I got a lot of interesting play off the last He Cropped. She Cropped so we decided to do it again. And, like last time, we are cropping bugs!
This is the original capture: a metallic green bee in a furled pink Morning Glory. The centered nature of the original capture is to ensure that the center focus point has the bee’s eyes firmly in its grasp. When I shoot macro, I almost always work centered, composing with a later crop in mind. After capture, I found I was really struggling with the crop.
Because of the shape of the flower and the bee’s placement inside, I thought a square crop might be the ticket. I liked the strong diagonal of the leaf and decided if I could do a little rotation and crop squarely, I could get a composition I liked.
This was the result. I got the bee’s face on the rule of thirds and (hopefully) got a little balance in the process. Still, I wasn’t sure I had the ultimate crop. I turned to the Queen of the Crop, Laurie Hernandez and asked her to have a go.
She responded but with the caveat that this was a ‘very difficult crop to make’ and that she wasn’t really happy with any of them. The uncroppable image?
Laurie’s attempt is shown above. As is her wont, the Queen of the Crop went tight! She kept (roughly) the 2:3 aspect ratio from the capture but made it close and portrait. As with many macro images, power comes from proximity and she pulled us right up to the antennae! The negative space inside the blossom’s petals and around the insect really forms a ragged frame that is quite compelling. The attitude of the insect is definitely more menacing. That is why she is my compositional consultant!
One of the beauty’s of He Cropped. She Cropped is seeing the variety of crops that come with different perceptions of a single scene. Regardless of which crop you like best, hopefully it gives you the impetus to crop many ways or ask for advice from your trusted fellow croppers.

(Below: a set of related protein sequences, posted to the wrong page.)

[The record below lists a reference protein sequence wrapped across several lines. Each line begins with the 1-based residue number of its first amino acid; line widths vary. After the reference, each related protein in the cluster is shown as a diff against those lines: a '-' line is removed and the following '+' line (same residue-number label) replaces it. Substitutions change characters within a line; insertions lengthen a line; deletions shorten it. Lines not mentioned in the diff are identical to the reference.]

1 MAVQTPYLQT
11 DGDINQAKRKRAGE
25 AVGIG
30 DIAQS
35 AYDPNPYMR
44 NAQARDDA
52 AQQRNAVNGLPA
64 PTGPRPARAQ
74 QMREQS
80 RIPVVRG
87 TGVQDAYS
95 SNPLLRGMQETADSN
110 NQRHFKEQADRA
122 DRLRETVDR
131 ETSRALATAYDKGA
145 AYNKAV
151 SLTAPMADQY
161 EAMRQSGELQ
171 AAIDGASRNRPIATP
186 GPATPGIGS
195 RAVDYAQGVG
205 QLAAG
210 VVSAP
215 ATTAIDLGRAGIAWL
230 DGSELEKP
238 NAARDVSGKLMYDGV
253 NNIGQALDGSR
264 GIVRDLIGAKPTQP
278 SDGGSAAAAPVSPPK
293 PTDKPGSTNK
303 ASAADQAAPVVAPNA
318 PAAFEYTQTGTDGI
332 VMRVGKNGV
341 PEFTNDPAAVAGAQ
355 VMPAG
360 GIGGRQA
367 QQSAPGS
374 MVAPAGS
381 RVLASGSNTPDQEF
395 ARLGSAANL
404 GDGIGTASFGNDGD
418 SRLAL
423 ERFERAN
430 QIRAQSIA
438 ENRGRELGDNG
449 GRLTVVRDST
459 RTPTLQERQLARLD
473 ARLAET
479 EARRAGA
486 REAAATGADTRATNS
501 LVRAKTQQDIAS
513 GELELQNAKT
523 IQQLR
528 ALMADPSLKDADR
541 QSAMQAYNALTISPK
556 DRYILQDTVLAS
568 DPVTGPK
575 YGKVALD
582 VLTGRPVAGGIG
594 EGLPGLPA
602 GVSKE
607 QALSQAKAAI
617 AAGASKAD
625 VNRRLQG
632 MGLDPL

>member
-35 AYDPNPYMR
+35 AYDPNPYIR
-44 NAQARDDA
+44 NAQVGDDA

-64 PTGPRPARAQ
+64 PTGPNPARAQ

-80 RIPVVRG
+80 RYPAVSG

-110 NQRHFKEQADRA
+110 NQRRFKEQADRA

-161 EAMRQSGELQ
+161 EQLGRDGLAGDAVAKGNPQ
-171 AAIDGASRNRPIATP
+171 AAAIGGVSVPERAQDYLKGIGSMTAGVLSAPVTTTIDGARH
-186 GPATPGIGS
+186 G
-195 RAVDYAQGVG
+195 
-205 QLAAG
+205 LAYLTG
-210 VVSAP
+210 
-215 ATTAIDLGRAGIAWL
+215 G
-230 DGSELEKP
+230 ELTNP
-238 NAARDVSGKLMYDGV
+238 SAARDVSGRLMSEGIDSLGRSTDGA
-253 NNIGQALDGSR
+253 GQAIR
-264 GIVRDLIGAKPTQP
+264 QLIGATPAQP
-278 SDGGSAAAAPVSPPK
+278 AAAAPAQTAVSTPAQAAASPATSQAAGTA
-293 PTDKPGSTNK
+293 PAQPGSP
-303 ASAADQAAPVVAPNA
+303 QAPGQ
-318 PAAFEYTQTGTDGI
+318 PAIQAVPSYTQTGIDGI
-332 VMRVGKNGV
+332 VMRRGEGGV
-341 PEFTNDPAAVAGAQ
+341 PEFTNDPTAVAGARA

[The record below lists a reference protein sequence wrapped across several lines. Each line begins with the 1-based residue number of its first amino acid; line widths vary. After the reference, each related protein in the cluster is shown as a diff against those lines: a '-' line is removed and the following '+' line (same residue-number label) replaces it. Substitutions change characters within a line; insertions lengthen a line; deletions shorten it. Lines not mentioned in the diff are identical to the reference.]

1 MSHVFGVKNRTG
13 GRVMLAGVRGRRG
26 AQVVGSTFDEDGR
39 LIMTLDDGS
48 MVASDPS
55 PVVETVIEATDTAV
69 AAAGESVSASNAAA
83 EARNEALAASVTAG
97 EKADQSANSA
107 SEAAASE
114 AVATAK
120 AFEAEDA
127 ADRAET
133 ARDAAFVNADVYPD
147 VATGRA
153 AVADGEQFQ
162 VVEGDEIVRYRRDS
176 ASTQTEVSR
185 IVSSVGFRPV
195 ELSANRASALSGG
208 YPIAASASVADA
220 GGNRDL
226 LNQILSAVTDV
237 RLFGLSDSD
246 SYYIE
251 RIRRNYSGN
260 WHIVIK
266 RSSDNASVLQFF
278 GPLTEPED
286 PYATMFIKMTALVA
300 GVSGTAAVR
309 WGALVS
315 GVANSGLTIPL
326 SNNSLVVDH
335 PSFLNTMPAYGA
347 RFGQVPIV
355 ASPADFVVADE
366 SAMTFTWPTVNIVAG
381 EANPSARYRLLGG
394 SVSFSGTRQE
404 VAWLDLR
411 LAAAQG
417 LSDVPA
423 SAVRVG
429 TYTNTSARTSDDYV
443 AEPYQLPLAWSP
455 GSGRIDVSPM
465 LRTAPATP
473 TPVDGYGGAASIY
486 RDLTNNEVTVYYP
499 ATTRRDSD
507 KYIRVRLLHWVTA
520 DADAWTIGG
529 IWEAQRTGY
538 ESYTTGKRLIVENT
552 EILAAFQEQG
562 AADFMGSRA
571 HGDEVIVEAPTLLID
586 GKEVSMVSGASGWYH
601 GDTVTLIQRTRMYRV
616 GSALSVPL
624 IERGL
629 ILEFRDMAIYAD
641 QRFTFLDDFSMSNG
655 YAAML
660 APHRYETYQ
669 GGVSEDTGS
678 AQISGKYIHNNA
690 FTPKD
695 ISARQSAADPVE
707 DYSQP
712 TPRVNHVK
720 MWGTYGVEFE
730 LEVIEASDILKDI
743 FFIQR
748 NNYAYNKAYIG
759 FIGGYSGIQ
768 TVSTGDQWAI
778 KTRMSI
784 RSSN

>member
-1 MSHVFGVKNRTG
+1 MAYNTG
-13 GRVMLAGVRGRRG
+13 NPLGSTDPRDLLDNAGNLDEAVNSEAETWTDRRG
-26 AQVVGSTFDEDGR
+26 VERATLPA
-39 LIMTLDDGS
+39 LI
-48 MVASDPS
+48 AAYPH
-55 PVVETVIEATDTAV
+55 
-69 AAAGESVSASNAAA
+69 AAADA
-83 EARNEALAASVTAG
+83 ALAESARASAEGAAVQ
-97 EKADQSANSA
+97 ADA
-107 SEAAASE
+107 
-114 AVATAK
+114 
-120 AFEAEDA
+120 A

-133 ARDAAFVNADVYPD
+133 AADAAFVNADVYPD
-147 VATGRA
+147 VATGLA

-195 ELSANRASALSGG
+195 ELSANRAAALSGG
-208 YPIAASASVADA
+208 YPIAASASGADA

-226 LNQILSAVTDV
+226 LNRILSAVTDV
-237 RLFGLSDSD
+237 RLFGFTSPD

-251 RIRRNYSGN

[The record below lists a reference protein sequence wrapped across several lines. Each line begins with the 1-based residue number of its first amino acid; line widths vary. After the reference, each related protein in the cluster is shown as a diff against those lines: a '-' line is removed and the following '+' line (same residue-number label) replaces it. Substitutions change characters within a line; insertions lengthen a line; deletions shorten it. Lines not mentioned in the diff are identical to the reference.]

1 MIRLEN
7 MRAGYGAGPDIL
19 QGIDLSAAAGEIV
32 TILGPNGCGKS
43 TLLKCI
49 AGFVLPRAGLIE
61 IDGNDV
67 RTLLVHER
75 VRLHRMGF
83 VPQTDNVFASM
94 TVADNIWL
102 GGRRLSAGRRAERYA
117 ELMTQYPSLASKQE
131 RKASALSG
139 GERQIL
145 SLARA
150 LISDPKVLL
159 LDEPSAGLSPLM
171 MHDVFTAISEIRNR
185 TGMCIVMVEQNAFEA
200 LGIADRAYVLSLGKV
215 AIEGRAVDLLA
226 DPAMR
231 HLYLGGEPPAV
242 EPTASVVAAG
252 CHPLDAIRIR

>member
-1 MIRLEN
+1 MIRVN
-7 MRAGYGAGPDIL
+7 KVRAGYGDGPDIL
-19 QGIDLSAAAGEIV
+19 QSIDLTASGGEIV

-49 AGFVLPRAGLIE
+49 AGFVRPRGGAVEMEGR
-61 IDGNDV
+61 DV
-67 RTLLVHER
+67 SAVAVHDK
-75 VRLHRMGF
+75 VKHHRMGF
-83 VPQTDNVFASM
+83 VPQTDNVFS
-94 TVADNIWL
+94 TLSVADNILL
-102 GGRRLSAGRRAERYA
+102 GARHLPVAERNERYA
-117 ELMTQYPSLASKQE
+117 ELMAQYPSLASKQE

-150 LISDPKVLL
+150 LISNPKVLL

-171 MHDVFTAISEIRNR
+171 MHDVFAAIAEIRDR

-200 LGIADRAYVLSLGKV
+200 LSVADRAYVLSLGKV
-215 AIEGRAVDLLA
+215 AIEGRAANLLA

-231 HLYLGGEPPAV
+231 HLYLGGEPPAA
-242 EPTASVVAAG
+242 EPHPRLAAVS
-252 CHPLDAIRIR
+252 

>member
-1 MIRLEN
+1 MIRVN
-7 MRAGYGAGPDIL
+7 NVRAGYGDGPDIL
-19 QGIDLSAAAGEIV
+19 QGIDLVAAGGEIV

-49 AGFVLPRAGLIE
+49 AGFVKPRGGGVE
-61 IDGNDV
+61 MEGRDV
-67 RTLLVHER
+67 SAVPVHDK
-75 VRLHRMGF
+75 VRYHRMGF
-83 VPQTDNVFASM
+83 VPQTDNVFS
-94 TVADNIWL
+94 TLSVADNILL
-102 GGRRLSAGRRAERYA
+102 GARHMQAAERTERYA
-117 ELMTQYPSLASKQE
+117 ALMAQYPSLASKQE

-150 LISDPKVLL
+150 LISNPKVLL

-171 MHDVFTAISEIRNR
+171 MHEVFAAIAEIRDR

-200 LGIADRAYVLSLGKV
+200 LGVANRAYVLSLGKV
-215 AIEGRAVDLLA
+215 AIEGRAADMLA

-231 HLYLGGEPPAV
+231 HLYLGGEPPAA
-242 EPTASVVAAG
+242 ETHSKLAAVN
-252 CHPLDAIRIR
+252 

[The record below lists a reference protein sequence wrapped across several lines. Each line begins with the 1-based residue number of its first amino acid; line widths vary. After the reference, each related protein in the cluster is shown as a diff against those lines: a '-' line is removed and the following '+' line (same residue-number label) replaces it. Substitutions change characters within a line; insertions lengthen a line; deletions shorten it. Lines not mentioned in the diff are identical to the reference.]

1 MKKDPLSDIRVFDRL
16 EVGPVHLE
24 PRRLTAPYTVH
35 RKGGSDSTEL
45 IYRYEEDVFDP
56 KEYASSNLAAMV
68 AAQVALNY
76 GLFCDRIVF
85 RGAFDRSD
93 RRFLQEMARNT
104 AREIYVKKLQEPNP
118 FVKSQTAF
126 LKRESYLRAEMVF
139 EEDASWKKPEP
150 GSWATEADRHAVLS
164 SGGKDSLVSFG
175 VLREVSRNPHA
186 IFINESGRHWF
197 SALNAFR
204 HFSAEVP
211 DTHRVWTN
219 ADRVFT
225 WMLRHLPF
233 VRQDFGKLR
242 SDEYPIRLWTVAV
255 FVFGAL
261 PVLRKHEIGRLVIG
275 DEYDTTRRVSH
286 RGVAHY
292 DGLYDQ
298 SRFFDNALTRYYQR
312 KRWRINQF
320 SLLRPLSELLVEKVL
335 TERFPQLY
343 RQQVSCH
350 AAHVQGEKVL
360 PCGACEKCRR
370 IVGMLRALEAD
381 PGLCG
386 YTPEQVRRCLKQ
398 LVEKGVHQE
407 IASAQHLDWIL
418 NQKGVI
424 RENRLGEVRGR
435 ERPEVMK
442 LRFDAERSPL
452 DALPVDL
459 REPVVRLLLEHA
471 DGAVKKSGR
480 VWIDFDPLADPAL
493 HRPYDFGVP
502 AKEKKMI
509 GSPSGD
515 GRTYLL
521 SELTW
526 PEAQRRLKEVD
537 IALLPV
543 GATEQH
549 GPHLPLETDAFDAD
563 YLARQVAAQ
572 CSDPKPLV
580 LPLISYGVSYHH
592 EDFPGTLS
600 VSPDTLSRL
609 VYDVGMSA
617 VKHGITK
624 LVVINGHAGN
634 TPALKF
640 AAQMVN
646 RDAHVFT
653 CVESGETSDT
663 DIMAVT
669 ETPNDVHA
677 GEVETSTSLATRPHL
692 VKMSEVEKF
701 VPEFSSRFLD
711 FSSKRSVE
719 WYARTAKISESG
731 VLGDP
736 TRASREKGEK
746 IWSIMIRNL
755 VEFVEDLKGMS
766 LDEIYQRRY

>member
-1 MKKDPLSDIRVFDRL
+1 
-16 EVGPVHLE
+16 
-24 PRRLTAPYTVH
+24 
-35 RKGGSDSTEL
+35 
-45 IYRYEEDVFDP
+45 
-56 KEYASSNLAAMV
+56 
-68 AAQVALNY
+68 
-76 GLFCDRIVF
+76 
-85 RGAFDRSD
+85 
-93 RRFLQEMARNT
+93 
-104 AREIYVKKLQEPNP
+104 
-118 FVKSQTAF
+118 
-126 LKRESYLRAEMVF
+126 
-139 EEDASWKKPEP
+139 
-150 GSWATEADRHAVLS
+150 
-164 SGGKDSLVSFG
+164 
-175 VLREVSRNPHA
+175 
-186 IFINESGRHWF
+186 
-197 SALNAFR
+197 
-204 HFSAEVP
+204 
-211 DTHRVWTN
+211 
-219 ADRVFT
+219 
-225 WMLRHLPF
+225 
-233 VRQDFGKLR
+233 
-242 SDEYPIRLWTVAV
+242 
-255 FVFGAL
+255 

Rikk Flohr © 2014
A quick, yet unscientific, look at a recent cropping discussion
I was on a plane returning from the recent Worldesigns Photo Costa Rica tour working on my vast drive full of images. In the seat next to me was the principle of Worldesigns, LLC, Laurie Hernandez (know affectionately here on Holy Crop! as Queen of the Crop). I was working up a butterfly photo taken at one of our many stops along the way. Laurie, as it happened, was quite taken with the color palate of the image but not necessarily with my crop. She decided to intervene. Well, perhaps intervene is to strong a word. Let’s say she offered an alternative…
This is the uncropped capture of the image straight out of my camera. As long-time readers of Holy Crop! know, we first find the story and then carve away all portions of the image that do not support and strengthen said story. There are obvious distractions in the out-of-focus green leaves lower left and the green stem upper left. The clash with the color palette presented and have to go. Cropping seems like the logical tool to remove them from the scene. Then it becomes a balancing act of placing the folded-winged butterfly powerfully in whatever remaining space the Cropist deems necessary.
I saw the initial crop as a more square (actually quite close to 4×5) in crop. The above approximation shows what I was thinking. Granted, there is a little more work to do – especially burning down the lower left corner and augmenting he face of the butterfly slightly, etc. I wasn’t terribly attached to my crop at this point but I wasn’t unhappy with it either. Enter the Queen of the Crop’s voice into my ear. What she said precisely, I am uncertain, but she felt the need to deftly step in, assume the controls and offer her alternative.
Laurie’s crop was drastically different from my first attempt. She saw the value I’d missed, or dismissed perhaps, in the framing aspect of the entire leaf in which the butterfly was posed and sought to include it all. Whether for distraction’s removal sake or because it just worked, she went vertical and the resultant crop made for a strong alternate iteration of this image. Two different photographers cropped this image and two different visions resulted. He cropped, she cropped